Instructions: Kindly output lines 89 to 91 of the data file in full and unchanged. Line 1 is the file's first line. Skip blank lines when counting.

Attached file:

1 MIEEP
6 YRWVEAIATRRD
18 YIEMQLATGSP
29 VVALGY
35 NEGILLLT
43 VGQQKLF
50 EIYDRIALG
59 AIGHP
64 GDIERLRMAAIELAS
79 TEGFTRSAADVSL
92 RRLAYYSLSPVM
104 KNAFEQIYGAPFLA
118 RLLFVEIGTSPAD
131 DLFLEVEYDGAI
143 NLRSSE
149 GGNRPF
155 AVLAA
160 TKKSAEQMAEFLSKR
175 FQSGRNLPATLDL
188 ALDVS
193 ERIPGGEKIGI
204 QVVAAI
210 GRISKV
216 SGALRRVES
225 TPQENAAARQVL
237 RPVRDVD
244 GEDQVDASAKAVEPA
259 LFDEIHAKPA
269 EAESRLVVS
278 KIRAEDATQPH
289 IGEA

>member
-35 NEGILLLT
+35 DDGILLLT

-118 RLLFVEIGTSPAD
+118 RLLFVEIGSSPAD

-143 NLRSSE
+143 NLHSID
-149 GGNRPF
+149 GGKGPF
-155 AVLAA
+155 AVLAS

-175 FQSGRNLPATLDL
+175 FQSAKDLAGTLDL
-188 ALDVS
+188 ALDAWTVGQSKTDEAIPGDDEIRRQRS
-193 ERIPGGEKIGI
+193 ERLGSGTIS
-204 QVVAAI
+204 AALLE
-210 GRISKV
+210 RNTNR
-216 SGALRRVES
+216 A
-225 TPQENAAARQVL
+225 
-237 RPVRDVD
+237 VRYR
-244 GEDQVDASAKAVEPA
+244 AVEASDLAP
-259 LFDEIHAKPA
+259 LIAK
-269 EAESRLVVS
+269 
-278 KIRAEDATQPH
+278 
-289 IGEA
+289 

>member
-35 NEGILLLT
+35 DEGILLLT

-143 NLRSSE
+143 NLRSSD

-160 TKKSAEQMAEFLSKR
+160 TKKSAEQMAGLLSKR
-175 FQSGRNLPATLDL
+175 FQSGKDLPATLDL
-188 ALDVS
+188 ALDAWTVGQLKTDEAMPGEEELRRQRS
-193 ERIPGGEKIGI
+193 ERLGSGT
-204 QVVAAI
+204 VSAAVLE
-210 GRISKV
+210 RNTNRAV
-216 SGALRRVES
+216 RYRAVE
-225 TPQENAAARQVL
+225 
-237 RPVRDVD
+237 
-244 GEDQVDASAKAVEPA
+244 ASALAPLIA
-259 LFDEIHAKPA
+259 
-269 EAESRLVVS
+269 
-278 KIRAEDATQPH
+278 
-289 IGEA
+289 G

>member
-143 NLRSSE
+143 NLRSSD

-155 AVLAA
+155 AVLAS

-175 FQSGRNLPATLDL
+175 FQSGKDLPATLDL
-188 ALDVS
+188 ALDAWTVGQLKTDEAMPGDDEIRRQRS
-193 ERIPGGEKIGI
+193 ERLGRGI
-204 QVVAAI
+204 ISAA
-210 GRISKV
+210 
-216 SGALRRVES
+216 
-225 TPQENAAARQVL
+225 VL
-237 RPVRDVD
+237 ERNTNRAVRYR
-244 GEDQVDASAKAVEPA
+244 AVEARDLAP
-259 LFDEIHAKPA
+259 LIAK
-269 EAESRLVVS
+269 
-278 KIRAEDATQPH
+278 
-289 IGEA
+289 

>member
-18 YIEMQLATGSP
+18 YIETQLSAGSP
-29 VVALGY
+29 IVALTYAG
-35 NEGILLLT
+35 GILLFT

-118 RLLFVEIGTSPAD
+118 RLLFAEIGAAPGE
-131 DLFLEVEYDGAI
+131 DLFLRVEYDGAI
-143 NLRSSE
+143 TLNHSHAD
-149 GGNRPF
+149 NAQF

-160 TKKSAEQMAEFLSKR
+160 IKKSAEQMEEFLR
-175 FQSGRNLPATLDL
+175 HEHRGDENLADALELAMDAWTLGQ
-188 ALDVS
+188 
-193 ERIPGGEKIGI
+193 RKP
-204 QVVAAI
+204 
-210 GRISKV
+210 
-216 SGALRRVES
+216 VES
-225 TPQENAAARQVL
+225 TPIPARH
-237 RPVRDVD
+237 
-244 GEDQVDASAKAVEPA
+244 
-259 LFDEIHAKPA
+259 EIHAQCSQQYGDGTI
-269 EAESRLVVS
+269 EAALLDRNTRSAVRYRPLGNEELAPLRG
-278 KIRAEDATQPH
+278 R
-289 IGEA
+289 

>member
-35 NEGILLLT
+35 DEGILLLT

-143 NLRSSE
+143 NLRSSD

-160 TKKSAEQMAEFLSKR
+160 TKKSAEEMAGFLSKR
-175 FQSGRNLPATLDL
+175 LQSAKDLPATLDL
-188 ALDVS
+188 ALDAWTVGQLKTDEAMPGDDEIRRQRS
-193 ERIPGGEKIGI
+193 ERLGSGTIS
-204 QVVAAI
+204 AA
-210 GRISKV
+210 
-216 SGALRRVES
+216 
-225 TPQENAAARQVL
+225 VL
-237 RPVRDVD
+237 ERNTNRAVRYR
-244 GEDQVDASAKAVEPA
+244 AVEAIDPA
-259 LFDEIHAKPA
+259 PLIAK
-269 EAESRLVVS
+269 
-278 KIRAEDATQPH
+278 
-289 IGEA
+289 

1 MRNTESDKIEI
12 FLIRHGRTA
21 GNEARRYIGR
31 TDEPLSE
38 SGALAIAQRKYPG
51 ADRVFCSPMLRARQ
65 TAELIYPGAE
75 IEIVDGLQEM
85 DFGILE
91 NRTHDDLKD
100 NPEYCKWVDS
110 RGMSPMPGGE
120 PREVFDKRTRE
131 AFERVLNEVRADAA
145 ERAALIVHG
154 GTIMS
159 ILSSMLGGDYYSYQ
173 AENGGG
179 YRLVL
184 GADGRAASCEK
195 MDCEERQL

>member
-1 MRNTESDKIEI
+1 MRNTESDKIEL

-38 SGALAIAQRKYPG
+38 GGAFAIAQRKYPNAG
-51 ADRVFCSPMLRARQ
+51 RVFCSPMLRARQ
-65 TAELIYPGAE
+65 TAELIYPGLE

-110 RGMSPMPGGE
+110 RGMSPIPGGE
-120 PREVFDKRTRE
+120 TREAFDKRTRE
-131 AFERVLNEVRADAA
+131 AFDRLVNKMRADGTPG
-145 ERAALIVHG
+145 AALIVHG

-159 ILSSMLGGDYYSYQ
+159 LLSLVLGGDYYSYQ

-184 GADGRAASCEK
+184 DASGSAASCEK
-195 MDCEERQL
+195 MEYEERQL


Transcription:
+225 
-237 RPVRDVD
+237 